The Democratic National Convention has formally nominated former U.S. Secretary of State Hillary Clinton to be the Democratic Party’s presidential nominee, making her the first female nominee of a major party.
After Clinton secured well more than the delegates required during a roll call vote at the national convention in Philadelphia, her former opponent, U.S. Senator Bernie Sanders, addressed the crowds and requested a vote by acclamation.
“I move that the convention suspends the procedural rules. I move that all votes cast by delegates be reflected in the official record and I move that Hillary Clinton be selected as the nominee of the Democratic Party for president of the United States,” Sanders said to cheers.
The senator then left the convention floor before his motion was accepted by acclamation, making Clinton the first woman to become the presidential nominee of a major party in the United States. Clinton will formally accept the nomination on Thursday, with U.S. Senator Tim Kaine expected to be her running mate.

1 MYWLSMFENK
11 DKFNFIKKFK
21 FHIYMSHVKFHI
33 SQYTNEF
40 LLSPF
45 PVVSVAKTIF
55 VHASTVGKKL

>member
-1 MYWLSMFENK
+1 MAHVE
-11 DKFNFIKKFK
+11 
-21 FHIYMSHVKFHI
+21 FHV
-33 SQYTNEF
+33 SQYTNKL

This year’s Democratic primaries were one of the longest, with Sanders refusing to give up well beyond the final primary on June 14. Sanders managed to win a large number of votes and states during the primaries, but Clinton ultimately received 3.6 million more votes than Sanders.
After the primaries, Sanders attempted to convince Clinton’s so-called superdelegates to switch to his side, arguing that he was best positioned in the polls to defeat Republican challenger Donald Trump, but his effort was mostly unsuccessful. Sanders eventually endorsed Clinton on July 12, though the endorsement left many of his supporters upset.
Clinton will face Republican presidential candidate Donald Trump during the presidential election on November 8, as well as Libertarian candidate Gary Johnson and Green Party candidate Jill Stein. Clinton and Trump are virtually tied in the polls with 40%, followed by Johnson at 7.2% and Stein at 3.0%.
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